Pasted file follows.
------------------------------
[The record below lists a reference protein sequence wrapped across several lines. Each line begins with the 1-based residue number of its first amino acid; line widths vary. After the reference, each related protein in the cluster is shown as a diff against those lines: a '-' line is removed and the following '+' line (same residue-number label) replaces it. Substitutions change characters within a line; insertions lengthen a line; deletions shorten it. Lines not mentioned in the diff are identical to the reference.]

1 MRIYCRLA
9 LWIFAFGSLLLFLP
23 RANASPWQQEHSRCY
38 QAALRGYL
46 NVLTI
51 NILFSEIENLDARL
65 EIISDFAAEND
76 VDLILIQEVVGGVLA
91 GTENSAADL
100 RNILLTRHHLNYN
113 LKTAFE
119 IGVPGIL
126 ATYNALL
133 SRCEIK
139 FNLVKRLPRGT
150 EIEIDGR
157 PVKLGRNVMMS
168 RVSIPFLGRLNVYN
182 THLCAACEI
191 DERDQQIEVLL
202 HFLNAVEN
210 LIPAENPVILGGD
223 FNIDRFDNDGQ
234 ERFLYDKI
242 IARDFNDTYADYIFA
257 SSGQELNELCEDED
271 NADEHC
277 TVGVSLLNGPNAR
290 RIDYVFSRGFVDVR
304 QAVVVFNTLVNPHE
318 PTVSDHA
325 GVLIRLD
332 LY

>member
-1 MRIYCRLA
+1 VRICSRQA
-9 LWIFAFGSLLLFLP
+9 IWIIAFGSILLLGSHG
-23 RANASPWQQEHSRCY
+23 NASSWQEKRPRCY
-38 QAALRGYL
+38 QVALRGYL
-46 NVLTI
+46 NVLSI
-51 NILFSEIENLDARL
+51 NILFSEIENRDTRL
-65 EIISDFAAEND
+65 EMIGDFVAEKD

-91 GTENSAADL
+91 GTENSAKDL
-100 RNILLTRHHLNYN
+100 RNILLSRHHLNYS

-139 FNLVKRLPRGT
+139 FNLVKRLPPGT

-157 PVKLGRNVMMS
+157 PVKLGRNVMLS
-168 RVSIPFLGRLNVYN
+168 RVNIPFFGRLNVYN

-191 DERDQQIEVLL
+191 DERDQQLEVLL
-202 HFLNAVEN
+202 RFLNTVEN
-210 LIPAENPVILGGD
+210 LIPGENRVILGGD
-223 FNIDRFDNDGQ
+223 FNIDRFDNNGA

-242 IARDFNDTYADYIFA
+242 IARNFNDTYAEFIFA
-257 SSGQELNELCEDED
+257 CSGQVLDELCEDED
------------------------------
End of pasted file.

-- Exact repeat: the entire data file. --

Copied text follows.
[The record below lists a reference protein sequence wrapped across several lines. Each line begins with the 1-based residue number of its first amino acid; line widths vary. After the reference, each related protein in the cluster is shown as a diff against those lines: a '-' line is removed and the following '+' line (same residue-number label) replaces it. Substitutions change characters within a line; insertions lengthen a line; deletions shorten it. Lines not mentioned in the diff are identical to the reference.]

1 MRIYCRLA
9 LWIFAFGSLLLFLP
23 RANASPWQQEHSRCY
38 QAALRGYL
46 NVLTI
51 NILFSEIENLDARL
65 EIISDFAAEND
76 VDLILIQEVVGGVLA
91 GTENSAADL
100 RNILLTRHHLNYN
113 LKTAFE
119 IGVPGIL
126 ATYNALL
133 SRCEIK
139 FNLVKRLPRGT
150 EIEIDGR
157 PVKLGRNVMMS
168 RVSIPFLGRLNVYN
182 THLCAACEI
191 DERDQQIEVLL
202 HFLNAVEN
210 LIPAENPVILGGD
223 FNIDRFDNDGQ
234 ERFLYDKI
242 IARDFNDTYADYIFA
257 SSGQELNELCEDED
271 NADEHC
277 TVGVSLLNGPNAR
290 RIDYVFSRGFVDVR
304 QAVVVFNTLVNPHE
318 PTVSDHA
325 GVLIRLD
332 LY

>member
-1 MRIYCRLA
+1 VRICSRQA
-9 LWIFAFGSLLLFLP
+9 IWIIAFGSILLLGSHG
-23 RANASPWQQEHSRCY
+23 NASSWQEKRPRCY
-38 QAALRGYL
+38 QVALRGYL
-46 NVLTI
+46 NVLSI
-51 NILFSEIENLDARL
+51 NILFSEIENRDTRL
-65 EIISDFAAEND
+65 EMIGDFVAEKD

-91 GTENSAADL
+91 GTENSAKDL
-100 RNILLTRHHLNYN
+100 RNILLSRHHLNYS

-139 FNLVKRLPRGT
+139 FNLVKRLPPGT

-157 PVKLGRNVMMS
+157 PVKLGRNVMLS
-168 RVSIPFLGRLNVYN
+168 RVNIPFFGRLNVYN

-191 DERDQQIEVLL
+191 DERDQQLEVLL
-202 HFLNAVEN
+202 RFLNTVEN
-210 LIPAENPVILGGD
+210 LIPGENRVILGGD
-223 FNIDRFDNDGQ
+223 FNIDRFDNNGA

-242 IARDFNDTYADYIFA
+242 IARNFNDTYAEFIFA
-257 SSGQELNELCEDED
+257 CSGQVLDELCEDED